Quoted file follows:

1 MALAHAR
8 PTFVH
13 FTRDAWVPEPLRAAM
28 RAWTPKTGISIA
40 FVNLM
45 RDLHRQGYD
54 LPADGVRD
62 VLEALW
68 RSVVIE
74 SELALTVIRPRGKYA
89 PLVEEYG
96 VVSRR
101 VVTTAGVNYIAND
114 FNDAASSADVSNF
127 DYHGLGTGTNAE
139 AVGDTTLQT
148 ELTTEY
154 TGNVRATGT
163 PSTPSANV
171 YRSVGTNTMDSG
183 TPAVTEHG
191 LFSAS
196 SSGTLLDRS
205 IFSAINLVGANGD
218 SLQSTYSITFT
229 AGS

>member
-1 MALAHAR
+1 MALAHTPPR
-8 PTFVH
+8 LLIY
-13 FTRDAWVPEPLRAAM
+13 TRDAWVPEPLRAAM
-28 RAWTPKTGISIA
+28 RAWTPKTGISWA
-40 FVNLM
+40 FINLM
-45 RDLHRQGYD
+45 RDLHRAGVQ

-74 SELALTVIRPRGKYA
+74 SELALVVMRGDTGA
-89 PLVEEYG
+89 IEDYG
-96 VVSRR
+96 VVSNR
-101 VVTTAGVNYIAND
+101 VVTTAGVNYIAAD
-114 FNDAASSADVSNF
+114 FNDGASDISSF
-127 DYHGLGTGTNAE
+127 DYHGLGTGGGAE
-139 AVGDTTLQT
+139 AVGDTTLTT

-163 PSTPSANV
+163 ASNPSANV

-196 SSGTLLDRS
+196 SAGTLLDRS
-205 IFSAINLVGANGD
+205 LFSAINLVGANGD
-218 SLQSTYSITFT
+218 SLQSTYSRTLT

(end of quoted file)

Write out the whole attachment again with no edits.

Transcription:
1 MALAHAR
8 PTFVH
13 FTRDAWVPEPLRAAM
28 RAWTPKTGISIA
40 FVNLM
45 RDLHRQGYD
54 LPADGVRD
62 VLEALW
68 RSVVIE
74 SELALTVIRPRGKYA
89 PLVEEYG
96 VVSRR
101 VVTTAGVNYIAND
114 FNDAASSADVSNF
127 DYHGLGTGTNAE
139 AVGDTTLQT
148 ELTTEY
154 TGNVRATGT
163 PSTPSANV
171 YRSVGTNTMDSG
183 TPAVTEHG
191 LFSAS
196 SSGTLLDRS
205 IFSAINLVGANGD
218 SLQSTYSITFT
229 AGS

>member
-1 MALAHAR
+1 MALAHTPPR
-8 PTFVH
+8 LLIY
-13 FTRDAWVPEPLRAAM
+13 TRDAWVPEPLRAAM
-28 RAWTPKTGISIA
+28 RAWTPKTGISWA
-40 FVNLM
+40 FINLM
-45 RDLHRQGYD
+45 RDLHRAGVQ

-74 SELALTVIRPRGKYA
+74 SELALVVMRGDTGA
-89 PLVEEYG
+89 IEDYG
-96 VVSRR
+96 VVSNR
-101 VVTTAGVNYIAND
+101 VVTTAGVNYIAAD
-114 FNDAASSADVSNF
+114 FNDGASDISSF
-127 DYHGLGTGTNAE
+127 DYHGLGTGGGAE
-139 AVGDTTLQT
+139 AVGDTTLTT

-163 PSTPSANV
+163 ASNPSANV

-196 SSGTLLDRS
+196 SAGTLLDRS
-205 IFSAINLVGANGD
+205 LFSAINLVGANGD
-218 SLQSTYSITFT
+218 SLQSTYSRTLT